If you are still not sure which air purifier is right for you, please drop us a comment below or send us an email, and we’d be happy to help you decide. 

Also, if you think we are missing an air purifier that should be on this list, let us know!

About Derek Hales

Derek HalesDerek Hales is the Founder and Editor-in-Chief of He has been featured in Fast Company, Reader's Digest, Business Insider,, She Knows, and other major publications. Derek has a Bachelor's Degree in Business Administration from Kansas State University. Hales has been testing and reviewing products for the home since 2014.

Need Help? Ask Your Question Below.

133 Comments on “Best Air Purifier 2023: 78 Purifiers Tested”

  1. Hi Derek
    I bought a few air purifiers recently.
    Shark HE400, Hoover 300 and Braun Scan & Clean.
    I wanted purifiers with an Auto feature which all of these have. Mainly to filter dust (saves me dusting too often). I’m sure quite a few people buy them to clean the air of dust
    However the machines with auto sensors just don’t seem to sense dust. Hairspray and deodorant is fine, it triggers the sensor, but if i shake my dusty jumper or blanket in front of it, I can see dust fly off everywhere but the sensor does not pick it up. I’ve tried various types of dust, but no luck. It defeats the object of having an auto sensor.
    When you are changing clothes or making the bed, or folding blankets, this creates a lot of dust, and ideally i’d like the machine to come on automatically to clean the air (hence why I bought them), but these machines don’t do that.
    When you do your next reviews could you include a dust test please on the sensors, to see if they actually do pick up dust?
    Or do you have any other suggestions.
    Many thanks

    • The vast majority of dust is significantly larger in terms of size than the particulates we normally test against. As a result, any purifier that is able to do well in our tests will easily handle dust.

      Almost any quality air purifier will have a significant impact at removing / reducing the airborne dust in your home.

  2. What is the best air purifier for odors like chemical glue smell that lingers after carpet installation? I suspect it needs a lot of activated carbon.

  3. Hello, I’ve been looking for an air purifier that will help eliminate allergens as well as toxic and carcinogenic VOCs (from cooking, cleaning, and off-gassing home products (such as carpeting, paint, and furniture)). What is the best one for capturing all of these? I was originally looking at the Molekule, Dyson, or Mila but am open to any others (the best one).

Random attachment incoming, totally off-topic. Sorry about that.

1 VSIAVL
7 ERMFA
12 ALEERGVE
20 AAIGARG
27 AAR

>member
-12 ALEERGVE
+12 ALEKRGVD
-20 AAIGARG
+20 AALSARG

4. Hello,

    Wondering if you’ve heard of or tested the Electrolux A9 air purifier?

    And is there a purifier that would reduce the amount of dust that accumulates on the floor (within a mere 24 hours my floor looks dire).

    • Unfortunately, I have not tested that model.

      Any high performance / high quality purifier is going to handle dust with ease. So just look for the purifier on this page that is the right coverage area for your space.

  5. I am stuck between the Air Doctor and Oransi. I need something that is best for small/med rooms and for woodstove and animal dander. Looking for a low EMF option if possible. Thank you!

  6. Thank you for the time and effort you’ve put in to recommending air purifiers.
    I have a 1300 sq ft great room (family room, kitchen, dining room) with vaulted 15 ft ceilings. That type purifier do you recommend?

    Also, what type purifier do you suggest for my 170 sq ft bedroom with 9 ft ceilings?
    Thank you!

  7. Hello!
    My older sister has pretty bad COPD and the area we live in has a lot of wind and fine silt gets into the house. The house is about 1500 sq feet. Which one do your suggest we buy?

    Thank you

  8. Does the Winix 5500-2 release ozone if the plasmawave / ionizer option is turned off? (I hear great things about this model, Blue Air 211+ Auto, and AirDoctor but they all have ionizers and I want to avoid Ozone).

    • Winix says it does not. But we haven’t tested yet.

      I just bought an ozone test meter a few weeks ago. Within the next several weeks we’re going to re-test 20-30 air purifiers for ozone. So we’ll have that info early in 2023.

  9. I am stumped on which air purifier to buy
    My condo is 1050 sq ft and open concept
    I have a dog but i have no allergies
    My place is horrible for dust
    Of course i want the best for the least money

    I am considering 2 purifiers as my bedroom is 300 sq ft
    the rest of the open concept is about 700 sq ft